Every Mummy movie takes place a few years after the previous one, though rarely is it stated what year we’re in specifically. That’s probably because when you actually add up all the time skips, the sequels go hilariously far into the future considering that they all have such an antiquated look. The original Mummy opens in 1921 before jumping ahead 10 years to 1931. The Mummy’s Hand skips another decade, unfolding during May of 1940. In The Mummy’s Tomb, it’s said that 30 years have passed, so we’re now all the way in 1970. Despite that, the characters continuously reference World War II as an ongoing event, as if the screenwriters just forgot what time period they were supposed to be in. Or did they think World War II would stretch into the 1970s?
And it keeps going! The Mummy’s Ghost is set two years later, in 1972. That’s not so bad, but just when we thought the massive time jumps may come to an end, The Mummy’s Curse takes place 25 years in the future. That means we are now in the year 1997, yet the entire film looks like it’s set in the 1800s, and the fact that it is now close to the turn of the century has absolutely no impact on the way director Leslie Goodwins approaches the story. Just look at the picture above from The Mummy’s Curse and try to imagine it occurring during the same year that Titanic was released in theaters, Bill Clinton began his second term, and everyone was playing Nintendo 64.
10. A line in Frankenstein was missing for years
During the famous “It’s alive” scene in Frankenstein, the doctor goes on to say, “In the name of God, now I know what it feels like to be God!” That line is on all the current home video releases, but the audio was missing for a period of time. It was present during the 1931 premiere, but when Universal rereleased the film in the late 1930s, the censors decided this dialogue was sacrilegious and needed to be removed. In the new version, Dr. Frankenstein can still be seen mouthing the words, but his lines are drowned out by thunder. Well, that’s one way to deal with the issue.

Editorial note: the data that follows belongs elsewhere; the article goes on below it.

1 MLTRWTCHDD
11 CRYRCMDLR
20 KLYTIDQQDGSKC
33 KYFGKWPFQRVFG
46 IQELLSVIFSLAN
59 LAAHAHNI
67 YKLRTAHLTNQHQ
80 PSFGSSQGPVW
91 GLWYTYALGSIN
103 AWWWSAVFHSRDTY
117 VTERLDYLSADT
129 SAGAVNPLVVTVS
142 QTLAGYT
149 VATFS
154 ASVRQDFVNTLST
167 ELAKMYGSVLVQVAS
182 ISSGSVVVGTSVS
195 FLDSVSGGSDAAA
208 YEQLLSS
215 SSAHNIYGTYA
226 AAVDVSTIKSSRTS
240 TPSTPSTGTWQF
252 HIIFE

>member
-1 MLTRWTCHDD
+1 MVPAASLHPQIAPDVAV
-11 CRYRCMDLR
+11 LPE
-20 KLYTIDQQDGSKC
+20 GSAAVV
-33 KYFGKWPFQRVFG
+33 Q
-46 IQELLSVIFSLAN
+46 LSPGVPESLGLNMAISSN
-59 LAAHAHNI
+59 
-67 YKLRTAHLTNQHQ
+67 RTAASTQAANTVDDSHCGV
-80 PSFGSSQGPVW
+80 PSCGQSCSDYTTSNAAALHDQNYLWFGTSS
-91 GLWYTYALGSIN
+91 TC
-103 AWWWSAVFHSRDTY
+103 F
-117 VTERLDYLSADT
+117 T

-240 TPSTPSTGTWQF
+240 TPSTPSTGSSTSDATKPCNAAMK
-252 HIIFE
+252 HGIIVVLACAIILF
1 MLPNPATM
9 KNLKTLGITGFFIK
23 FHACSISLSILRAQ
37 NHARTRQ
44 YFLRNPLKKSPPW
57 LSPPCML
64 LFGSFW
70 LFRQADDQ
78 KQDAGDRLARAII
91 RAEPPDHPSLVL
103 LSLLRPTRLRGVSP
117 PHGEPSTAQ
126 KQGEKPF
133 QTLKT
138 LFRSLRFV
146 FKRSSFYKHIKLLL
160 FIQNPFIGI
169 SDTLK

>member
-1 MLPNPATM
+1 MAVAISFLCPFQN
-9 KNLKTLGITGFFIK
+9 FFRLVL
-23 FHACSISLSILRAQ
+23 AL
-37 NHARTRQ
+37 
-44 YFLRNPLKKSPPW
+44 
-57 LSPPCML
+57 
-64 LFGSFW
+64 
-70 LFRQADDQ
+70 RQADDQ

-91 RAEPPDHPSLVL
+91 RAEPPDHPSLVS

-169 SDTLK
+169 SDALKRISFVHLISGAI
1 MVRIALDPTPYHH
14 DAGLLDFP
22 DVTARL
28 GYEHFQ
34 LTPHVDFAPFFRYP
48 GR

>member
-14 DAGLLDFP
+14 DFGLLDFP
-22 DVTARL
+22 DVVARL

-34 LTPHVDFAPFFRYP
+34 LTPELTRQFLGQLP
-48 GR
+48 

On the earliest video releases, the line was kind of restored, but it’s very hard to hear because, believe it or not, nobody had a good recording of the original audio. It was only years later when a clean version was found on a Vitaphone disc that the dialogue was inserted back in perfectly, and now it’s not even noticeable that anything was changed. Thanks, Vitaphone!
9. The Bride of Frankenstein was inspired by swan behavior
Even though she’s such an iconic character and is considered to be an official member of the Universal Monsters lineup, The Bride of Frankenstein sure doesn’t do much. She literally only has five minutes of screentime before she dies and never returns in any sequel. Has any other character made such an impression in five minutes? The Bride mostly jerks her head about and hisses, and as it turns out, actress Elsa Lanchester based this on the swans she would observe at Regent’s Park in London. “They’re really very nasty creatures,” she once said. And just so the audio would sound even stranger, her hissing sounds were run backwards in post-production.
8. Boris Karloff didn’t want Frankenstein’s Monster to speak in the sequel